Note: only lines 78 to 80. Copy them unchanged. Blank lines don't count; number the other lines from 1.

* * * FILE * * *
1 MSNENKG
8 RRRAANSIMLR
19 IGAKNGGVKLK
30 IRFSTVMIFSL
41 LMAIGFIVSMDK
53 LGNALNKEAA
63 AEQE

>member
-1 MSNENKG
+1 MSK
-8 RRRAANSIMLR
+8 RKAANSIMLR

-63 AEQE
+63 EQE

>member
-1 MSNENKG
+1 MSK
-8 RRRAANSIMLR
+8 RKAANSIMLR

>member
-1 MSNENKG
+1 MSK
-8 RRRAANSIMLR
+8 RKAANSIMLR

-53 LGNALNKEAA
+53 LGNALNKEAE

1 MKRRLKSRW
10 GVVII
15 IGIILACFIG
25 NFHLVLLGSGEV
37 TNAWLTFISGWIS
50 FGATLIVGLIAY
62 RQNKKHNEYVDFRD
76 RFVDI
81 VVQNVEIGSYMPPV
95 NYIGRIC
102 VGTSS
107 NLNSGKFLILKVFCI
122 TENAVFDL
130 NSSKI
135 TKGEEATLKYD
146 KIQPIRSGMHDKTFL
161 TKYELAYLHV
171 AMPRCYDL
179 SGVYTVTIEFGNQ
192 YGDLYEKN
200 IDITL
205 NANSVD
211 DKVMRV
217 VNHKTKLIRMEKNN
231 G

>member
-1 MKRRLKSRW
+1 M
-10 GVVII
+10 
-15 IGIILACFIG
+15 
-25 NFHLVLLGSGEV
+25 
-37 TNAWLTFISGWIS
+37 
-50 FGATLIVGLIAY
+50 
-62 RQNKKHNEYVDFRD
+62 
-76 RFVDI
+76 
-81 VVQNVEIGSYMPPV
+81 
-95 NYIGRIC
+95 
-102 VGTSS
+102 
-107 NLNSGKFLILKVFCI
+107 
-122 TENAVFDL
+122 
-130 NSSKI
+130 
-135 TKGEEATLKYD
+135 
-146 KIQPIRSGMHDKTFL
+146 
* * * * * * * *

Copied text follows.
+122 
-130 NSSKI
+130 